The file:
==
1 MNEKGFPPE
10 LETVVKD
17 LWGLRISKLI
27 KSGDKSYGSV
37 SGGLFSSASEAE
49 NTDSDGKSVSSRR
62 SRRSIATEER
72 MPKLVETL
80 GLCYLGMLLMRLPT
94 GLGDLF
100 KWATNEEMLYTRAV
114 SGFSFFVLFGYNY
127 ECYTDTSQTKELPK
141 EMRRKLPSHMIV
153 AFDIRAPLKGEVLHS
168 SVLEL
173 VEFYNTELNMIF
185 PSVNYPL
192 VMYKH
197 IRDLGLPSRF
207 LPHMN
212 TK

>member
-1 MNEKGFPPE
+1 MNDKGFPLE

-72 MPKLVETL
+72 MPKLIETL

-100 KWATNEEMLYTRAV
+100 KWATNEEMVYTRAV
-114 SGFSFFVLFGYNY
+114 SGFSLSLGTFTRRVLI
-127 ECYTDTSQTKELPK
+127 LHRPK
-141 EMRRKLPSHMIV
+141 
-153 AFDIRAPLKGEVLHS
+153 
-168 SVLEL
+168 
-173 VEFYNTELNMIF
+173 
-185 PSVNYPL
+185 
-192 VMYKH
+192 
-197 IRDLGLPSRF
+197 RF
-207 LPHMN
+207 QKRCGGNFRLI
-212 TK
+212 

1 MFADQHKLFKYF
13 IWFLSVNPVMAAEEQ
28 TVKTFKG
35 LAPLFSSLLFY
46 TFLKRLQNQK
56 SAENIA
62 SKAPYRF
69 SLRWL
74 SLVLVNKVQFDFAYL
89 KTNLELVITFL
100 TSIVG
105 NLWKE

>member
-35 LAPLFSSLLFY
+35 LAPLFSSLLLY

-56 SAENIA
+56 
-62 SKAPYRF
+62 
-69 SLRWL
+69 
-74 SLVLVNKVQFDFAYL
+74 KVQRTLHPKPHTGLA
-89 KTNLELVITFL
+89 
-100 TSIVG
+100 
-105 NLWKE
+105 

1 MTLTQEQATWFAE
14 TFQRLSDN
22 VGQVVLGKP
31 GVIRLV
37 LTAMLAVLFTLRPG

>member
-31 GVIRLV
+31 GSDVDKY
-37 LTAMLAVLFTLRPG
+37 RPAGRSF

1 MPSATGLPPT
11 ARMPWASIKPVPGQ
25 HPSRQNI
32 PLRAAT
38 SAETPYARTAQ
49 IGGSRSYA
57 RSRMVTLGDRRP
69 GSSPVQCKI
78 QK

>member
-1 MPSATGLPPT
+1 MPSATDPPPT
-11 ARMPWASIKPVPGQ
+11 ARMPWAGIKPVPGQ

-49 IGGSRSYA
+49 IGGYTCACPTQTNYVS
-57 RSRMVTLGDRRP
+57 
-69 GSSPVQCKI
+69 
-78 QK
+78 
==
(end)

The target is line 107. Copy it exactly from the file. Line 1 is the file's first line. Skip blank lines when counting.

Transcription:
-57 RSRMVTLGDRRP